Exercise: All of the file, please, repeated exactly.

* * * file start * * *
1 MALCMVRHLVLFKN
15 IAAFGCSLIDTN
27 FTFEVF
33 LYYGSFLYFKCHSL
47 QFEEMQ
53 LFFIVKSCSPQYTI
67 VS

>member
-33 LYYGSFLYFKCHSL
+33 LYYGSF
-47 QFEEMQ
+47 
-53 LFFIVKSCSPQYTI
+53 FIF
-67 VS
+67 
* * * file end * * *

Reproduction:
1 MALCMVRHLVLFKN
15 IAAFGCSLIDTN
27 FTFEVF
33 LYYGSFLYFKCHSL
47 QFEEMQ
53 LFFIVKSCSPQYTI
67 VS

>member
-33 LYYGSFLYFKCHSL
+33 LYYGSF
-47 QFEEMQ
+47 
-53 LFFIVKSCSPQYTI
+53 FIF
-67 VS
+67 